Rice has been grown in the United States since the mid-1750s. From available literature, it appears rice water weevil was a problem pest in the first crops — and it remains a major pest to this day.

Pyrethroids are still a very important tool for rice water weevil management. However, they control the weevil adults and have only minimal activity on larvae immediately after they hatch and are headed towards the soil to feed on rice plant roots.

That's why Dermacor, a larvacide produced by DuPont, holds such promise and has the attention of growers.

“Since last year, we've had a Section 18 registration — an emergency label — because of Louisiana's extreme problems with weevils,” says Natalie Hummel, LSU AgCenter entomologist. “There aren't very many control options and the weevil is definitely our biggest rice pest. The Section 18 has been renewed by EPA for 2009.”

There is a catch with Dermacor. The use pattern is restricted to drilled rice or where it's broadcast into a dry seedbed and then incorporated into the soil.

Over the last several years, Hummel and Mike Stout, another AgCenter entomologist, have done much Dermacor research. They have confirmed the product has good efficacy.

“Last season, we did a comprehensive demonstration trial in eight locations throughout the different rice-production areas of Louisiana. We wanted to confirm it worked at the commercial field level — and it does. There were no cases of product failure.”

Applied as a seed treatment, Dermacor is taken up by the plant as it grows. It does cause a bit of mortality in weevil adults but works best when weevil larvae begin to feed on the root and die soon after. It causes paralysis through a mode of action that hasn't been used before.

Might the restrictions on Dermacor be lifted in the future?

Last year, Stout did some small-plot research in Crowley, La., looking at broadcasting dry seed that was treated with Dermacor into a flooded paddy. “It had good efficacy — so the product can handle that system,” says Hummel. “However, DuPont has to decide whether or not to pursue any sort of water-seeded labeling. Obviously, the restriction to drilled or dry-broadcast systems will limit the amount of acreage treated with this product.”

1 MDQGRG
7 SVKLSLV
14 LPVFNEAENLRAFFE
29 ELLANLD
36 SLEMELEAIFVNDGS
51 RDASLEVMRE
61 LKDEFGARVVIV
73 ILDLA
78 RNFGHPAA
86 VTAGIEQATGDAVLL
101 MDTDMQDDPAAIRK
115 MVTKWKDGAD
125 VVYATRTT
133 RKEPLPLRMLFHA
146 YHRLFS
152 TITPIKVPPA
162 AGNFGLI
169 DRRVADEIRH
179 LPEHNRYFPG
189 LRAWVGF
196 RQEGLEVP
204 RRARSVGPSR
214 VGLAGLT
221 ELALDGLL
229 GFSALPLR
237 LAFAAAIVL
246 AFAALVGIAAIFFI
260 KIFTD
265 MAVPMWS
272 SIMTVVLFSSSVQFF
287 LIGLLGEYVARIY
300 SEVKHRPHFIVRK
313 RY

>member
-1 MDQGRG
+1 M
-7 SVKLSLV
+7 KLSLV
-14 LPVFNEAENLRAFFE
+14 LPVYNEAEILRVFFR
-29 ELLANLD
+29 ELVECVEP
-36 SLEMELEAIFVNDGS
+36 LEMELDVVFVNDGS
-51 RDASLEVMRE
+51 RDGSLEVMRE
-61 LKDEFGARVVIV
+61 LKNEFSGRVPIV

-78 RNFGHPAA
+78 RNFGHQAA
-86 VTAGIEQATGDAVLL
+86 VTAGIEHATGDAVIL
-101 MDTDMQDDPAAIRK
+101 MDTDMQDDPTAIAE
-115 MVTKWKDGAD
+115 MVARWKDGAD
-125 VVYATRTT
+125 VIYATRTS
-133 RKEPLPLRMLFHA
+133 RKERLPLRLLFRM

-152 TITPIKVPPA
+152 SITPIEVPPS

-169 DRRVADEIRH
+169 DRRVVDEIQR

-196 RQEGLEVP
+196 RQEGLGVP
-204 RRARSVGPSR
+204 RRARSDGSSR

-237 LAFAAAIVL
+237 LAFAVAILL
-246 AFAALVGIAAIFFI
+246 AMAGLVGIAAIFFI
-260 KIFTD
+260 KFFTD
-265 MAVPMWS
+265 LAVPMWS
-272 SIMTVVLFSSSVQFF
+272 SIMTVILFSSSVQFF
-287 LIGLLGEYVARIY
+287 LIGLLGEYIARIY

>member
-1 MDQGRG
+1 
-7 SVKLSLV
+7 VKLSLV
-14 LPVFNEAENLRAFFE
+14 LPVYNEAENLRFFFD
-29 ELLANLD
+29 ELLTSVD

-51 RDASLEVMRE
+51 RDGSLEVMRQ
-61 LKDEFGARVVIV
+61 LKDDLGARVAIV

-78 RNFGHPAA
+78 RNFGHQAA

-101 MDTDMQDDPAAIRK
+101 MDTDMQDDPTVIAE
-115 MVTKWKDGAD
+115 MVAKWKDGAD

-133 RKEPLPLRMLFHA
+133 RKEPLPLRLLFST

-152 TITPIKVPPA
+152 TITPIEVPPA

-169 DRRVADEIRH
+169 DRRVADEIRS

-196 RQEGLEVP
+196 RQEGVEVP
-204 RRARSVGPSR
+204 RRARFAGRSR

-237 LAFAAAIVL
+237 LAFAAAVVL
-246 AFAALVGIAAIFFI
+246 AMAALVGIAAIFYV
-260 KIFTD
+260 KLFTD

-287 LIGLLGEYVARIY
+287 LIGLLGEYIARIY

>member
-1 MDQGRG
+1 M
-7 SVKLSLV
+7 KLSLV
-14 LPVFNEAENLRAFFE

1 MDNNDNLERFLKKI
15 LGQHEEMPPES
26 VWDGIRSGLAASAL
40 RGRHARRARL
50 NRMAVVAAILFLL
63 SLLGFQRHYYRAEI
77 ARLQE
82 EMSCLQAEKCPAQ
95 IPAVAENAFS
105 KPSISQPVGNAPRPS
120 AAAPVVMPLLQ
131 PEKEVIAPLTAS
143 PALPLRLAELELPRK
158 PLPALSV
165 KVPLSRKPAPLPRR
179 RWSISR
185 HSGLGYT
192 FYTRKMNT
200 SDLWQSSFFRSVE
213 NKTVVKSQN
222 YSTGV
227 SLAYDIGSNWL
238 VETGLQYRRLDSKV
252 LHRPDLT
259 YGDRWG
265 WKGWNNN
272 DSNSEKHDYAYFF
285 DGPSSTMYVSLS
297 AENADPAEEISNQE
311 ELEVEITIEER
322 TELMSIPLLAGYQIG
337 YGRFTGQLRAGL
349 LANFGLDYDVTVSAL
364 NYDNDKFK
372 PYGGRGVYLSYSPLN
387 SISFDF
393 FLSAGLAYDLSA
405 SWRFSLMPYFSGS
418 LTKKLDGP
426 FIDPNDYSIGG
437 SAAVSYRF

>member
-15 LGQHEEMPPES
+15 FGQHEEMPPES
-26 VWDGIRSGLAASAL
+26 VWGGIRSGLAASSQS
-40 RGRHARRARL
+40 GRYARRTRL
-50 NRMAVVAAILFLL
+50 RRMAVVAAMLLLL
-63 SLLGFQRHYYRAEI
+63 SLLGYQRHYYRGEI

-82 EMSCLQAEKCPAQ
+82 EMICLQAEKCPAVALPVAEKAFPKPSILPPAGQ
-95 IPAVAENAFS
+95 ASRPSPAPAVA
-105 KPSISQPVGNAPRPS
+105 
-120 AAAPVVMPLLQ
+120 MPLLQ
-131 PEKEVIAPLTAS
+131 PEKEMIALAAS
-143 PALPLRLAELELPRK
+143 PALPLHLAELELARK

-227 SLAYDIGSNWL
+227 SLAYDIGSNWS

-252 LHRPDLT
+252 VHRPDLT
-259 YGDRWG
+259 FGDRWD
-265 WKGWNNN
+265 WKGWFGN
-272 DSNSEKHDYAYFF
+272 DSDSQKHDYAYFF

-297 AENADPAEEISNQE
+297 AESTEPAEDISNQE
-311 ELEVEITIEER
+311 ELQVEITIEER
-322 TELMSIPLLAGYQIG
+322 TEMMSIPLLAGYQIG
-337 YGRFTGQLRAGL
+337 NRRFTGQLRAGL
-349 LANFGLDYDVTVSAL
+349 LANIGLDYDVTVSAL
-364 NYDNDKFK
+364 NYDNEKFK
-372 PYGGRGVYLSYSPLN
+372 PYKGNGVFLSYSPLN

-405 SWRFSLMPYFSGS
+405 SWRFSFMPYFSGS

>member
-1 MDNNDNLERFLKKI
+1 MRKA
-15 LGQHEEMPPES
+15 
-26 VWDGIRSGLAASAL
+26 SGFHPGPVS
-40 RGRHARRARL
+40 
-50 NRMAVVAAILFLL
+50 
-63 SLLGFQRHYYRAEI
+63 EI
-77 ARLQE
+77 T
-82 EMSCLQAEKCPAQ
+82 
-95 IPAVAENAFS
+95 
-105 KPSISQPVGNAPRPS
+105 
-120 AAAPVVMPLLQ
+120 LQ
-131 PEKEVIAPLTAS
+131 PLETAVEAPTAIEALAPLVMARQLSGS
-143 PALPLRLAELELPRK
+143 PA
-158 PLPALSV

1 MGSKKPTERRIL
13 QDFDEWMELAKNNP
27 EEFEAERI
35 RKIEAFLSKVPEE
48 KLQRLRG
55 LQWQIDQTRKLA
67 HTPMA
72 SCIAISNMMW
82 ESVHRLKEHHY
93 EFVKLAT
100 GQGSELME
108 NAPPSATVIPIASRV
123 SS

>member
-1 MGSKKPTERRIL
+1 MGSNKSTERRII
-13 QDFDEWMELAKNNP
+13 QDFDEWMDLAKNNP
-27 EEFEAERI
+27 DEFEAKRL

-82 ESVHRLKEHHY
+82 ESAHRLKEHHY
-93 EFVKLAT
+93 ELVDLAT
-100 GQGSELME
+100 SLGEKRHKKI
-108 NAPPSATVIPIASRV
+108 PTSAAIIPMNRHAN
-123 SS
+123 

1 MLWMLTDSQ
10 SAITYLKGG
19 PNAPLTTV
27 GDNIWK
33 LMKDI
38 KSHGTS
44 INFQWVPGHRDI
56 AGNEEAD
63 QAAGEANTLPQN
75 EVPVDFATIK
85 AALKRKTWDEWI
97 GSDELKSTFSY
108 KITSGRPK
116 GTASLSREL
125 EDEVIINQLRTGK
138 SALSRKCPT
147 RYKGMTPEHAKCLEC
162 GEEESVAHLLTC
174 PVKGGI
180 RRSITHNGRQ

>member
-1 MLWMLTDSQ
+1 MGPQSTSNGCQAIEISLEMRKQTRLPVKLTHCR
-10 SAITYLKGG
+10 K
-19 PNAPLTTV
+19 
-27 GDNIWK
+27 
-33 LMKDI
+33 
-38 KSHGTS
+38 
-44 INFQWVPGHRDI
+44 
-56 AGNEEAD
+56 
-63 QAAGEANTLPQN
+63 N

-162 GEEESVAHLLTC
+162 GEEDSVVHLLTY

To combat the pest, Louisiana rice growers should also adopt cultural practices such as early-planting, if possible. That helps avoid weevil infestation.

“Also be careful with water management since water-seeded rice is more susceptible to weevil damage. Depth of flood also appears to be important. If a grower has the ability to control and maintain a shallow flood (around 5 inches), that works to the crop's benefit. That possibly reduces the oviposition done by weevils — they just don't have as much area to lay eggs underwater.

Hummel says Louisiana has more trouble with the weevil than other states. “The theory is we have a very good habitat, a good year-round climate for them. In the water, they hang out in riparian habitats along the edges of our rice fields. Louisiana has a lot of wetland areas and there are also a lot of fields with trees around the edges of fields. The weevils overwinter in the soil and dead grass in those areas. As opposed to California, Louisiana has more small acreage fields with trees on the edges. There could be two or three generations yearly.”

In the Dermacor study last year, “we took data out of commercial fields. There were untreated checks to compare. We found an untreated field with an average of 14 larvae per core — the method we use to sample soil around the roots. All states use the same method, so it's a nice way to compare weevil populations.”

With the 14 larvae per core, a farmer may lose 7 to 14 percent of yield in an untreated field — “a substantial problem.”

The real challenge with the weevil is that while the adults are visible, the larvae aren't seen feeding on the roots. “You may not know they're there until the plants fall over. In those cases, the field would typically be drained.”

However, draining is also questionable. “Past studies show mixed results from draining. (Stout) and I are also planning to look at what really happens when a field is drained.”

There are other variables to consider. “Another possibility with draining is that, while stressful to plants, with the reapplication of water and a dose of fertilizer, the plants show a big growth response. Well, that may not be due to stopping the weevils but to the re-flooding and inputs.”

Also, when draining, the field needs to be dried down for a certain time. In Louisiana, where frequent showers aren't uncommon, maintaining a dry field isn't always easy.